In a bit of seriously twisted logic, Rep. Eric Cantor (R-VA) blamed President Obama for his defeat in the Republican primary on ABC’s This Week.
Transcript from ABC’s This Week:
KARL: Well, what do you say to those Tea Party — those groups claiming they represent the Tea Party, going after you, going after other Republican leaders? What contribution are those groups making?
CANTOR: Listen, there’s a lot of frustration out there. I have seen it. There’s frustration against this president. There’s a frustration against Washington, of not being able to stop this president when he says I’ve got a phone and a pen and I’m going to do what I want if you Republicans don’t agree with him. There is frustration.
And one of the things that, you know, I want to remember, is Tea Party means taxed enough already. You know, these are moms and dads, grandmothers and grandfathers that got into the political debate and process back in 2009 after the lurch leftward, expansion of government with Obamacare, Dodd-Frank, cap and trade, stimulus and the rest.
Eric Cantor’s attempt to blame President Obama was a cop out that was designed to avoid the real issues behind why he lost his seat.
Cantor never took responsibility for the two things that likely cost him his seat. Rep. Cantor never admitted that he and his fellow House Republicans have been promising things to Republican voters that they knew they could never deliver. For example, repealing Obamacare is something that was never going to happen, but House Republicans have been running on it for years. Republicans like Cantor have built up unrealistic expectations by over promising.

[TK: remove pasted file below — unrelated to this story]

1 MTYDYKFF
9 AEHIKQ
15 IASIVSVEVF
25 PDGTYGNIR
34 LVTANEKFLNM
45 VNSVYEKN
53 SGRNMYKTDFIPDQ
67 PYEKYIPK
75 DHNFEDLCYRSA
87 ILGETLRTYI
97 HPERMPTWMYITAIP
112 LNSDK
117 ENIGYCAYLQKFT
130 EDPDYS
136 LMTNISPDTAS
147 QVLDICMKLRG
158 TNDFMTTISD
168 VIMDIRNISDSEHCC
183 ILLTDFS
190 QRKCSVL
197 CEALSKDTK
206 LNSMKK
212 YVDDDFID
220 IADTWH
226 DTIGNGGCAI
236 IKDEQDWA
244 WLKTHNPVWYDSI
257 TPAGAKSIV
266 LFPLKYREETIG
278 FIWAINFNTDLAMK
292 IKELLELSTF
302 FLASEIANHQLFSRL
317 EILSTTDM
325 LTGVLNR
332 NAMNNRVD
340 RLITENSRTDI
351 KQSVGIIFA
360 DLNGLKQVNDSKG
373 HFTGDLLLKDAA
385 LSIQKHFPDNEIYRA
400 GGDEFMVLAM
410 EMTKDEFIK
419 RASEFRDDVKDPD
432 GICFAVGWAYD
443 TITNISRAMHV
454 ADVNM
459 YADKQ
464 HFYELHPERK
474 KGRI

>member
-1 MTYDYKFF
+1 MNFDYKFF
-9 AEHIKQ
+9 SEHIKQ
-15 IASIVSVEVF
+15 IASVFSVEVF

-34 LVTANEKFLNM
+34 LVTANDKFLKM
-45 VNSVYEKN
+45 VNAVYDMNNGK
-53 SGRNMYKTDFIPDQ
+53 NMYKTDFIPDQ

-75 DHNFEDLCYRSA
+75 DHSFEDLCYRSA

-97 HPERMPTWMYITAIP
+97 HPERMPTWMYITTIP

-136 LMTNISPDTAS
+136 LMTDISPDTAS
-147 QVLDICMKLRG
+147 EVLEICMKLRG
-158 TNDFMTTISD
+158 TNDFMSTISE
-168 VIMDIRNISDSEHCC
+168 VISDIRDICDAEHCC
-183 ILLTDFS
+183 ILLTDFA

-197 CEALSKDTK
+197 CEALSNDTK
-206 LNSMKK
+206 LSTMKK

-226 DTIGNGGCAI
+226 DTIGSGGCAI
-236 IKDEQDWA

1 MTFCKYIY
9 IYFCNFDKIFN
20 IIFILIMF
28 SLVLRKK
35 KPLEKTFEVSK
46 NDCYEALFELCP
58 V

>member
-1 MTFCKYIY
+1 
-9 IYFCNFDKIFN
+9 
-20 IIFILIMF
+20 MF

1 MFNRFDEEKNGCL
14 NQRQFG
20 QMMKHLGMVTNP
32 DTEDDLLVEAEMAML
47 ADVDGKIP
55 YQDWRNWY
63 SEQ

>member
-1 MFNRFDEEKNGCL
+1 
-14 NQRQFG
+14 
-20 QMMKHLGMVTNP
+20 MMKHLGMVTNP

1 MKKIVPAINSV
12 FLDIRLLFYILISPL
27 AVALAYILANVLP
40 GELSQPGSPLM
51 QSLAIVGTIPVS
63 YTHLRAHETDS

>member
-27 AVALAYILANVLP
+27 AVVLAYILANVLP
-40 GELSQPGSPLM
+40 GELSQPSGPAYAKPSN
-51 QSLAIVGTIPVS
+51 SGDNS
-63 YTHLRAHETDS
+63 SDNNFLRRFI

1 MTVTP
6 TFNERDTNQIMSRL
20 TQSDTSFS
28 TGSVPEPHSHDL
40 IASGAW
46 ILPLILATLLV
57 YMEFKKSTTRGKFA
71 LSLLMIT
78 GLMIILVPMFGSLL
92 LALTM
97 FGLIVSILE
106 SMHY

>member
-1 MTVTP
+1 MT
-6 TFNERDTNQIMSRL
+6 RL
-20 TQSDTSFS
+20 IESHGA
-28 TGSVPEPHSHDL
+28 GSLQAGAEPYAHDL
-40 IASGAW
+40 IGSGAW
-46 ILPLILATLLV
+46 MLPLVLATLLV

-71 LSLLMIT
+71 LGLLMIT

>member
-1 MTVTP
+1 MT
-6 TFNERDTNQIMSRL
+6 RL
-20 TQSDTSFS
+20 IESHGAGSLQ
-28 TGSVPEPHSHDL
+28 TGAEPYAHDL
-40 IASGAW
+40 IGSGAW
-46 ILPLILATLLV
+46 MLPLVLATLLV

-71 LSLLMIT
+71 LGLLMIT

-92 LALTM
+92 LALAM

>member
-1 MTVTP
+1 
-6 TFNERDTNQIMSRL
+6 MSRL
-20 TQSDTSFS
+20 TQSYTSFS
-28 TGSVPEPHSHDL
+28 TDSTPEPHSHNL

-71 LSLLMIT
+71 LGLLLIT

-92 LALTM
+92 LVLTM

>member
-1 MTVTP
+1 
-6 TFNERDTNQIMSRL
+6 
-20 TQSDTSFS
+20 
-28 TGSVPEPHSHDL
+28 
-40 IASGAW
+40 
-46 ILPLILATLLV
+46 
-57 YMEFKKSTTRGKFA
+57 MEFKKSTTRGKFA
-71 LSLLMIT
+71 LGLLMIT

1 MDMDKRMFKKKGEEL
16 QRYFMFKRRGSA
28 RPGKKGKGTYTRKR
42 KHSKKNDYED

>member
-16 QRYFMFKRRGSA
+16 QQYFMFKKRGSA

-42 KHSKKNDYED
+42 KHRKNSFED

The second area that Rep. Cantor refuses to take responsibility for is the tactics that House Republicans have been using. Cantor suggested that the reason why he lost was that Obama is a dictator, but in reality he lost because the Republican position of saying no to everything made Cantor an easy target for a primary opponent, because when push came to shove on issues like the government shutdown and the debt ceiling, House Republicans caved.
The idea that President Obama is a unilaterally acting dictator who cost Eric Cantor his House seat makes no sense. Cantor lost in a Republican primary that Obama had nothing to do with. What is telling is that Cantor refused to criticize the tea party, and would not rule out running for office again.
Eric Cantor harbors the same ambition to be president that he has always had. Virginia governors are term limited to one term. I suspect that, Cantor if he isn’t tapped to be on the ticket in 2016, will run for governor of Virginia in 2018. If Brat would somehow to lose the election for Cantor’s House seat in the fall, there is no doubt that Cantor would run to get his House seat back in 2016. It is doubtful that the nation has seen the last of Eric Cantor in politics. Either way, Cantor is plotting his next political move.
His blaming of Obama for his defeat makes it virtually certain that Cantor will be back.
Mr. Easley is the managing editor. He is also a White House Press Pool and a Congressional correspondent for PoliticusUSA. Jason has a Bachelor’s Degree in Political Science. His graduate work focused on public policy, with a specialization in social reform movements.
Awards and Professional Memberships
Member of the Society of Professional Journalists and The American Political Science Association